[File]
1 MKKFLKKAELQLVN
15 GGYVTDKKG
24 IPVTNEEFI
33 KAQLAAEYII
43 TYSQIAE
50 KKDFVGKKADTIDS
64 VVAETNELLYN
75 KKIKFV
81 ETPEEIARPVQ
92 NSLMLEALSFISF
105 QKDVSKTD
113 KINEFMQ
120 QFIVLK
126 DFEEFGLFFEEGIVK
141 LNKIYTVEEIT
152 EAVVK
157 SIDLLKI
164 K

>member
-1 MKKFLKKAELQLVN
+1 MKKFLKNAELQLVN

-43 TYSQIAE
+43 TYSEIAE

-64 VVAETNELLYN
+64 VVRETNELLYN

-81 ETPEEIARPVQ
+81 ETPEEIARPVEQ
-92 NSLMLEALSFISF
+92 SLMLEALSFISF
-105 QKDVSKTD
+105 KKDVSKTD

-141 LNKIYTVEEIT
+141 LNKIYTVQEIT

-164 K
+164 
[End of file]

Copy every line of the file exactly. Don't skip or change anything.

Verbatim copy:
1 MKKFLKKAELQLVN
15 GGYVTDKKG
24 IPVTNEEFI
33 KAQLAAEYII
43 TYSQIAE
50 KKDFVGKKADTIDS
64 VVAETNELLYN
75 KKIKFV
81 ETPEEIARPVQ
92 NSLMLEALSFISF
105 QKDVSKTD
113 KINEFMQ
120 QFIVLK
126 DFEEFGLFFEEGIVK
141 LNKIYTVEEIT
152 EAVVK
157 SIDLLKI
164 K

>member
-1 MKKFLKKAELQLVN
+1 MKKFLKNAELQLVN

-43 TYSQIAE
+43 TYSEIAE

-64 VVAETNELLYN
+64 VVRETNELLYN

-81 ETPEEIARPVQ
+81 ETPEEIARPVEQ
-92 NSLMLEALSFISF
+92 SLMLEALSFISF
-105 QKDVSKTD
+105 KKDVSKTD

-141 LNKIYTVEEIT
+141 LNKIYTVQEIT

-164 K
+164 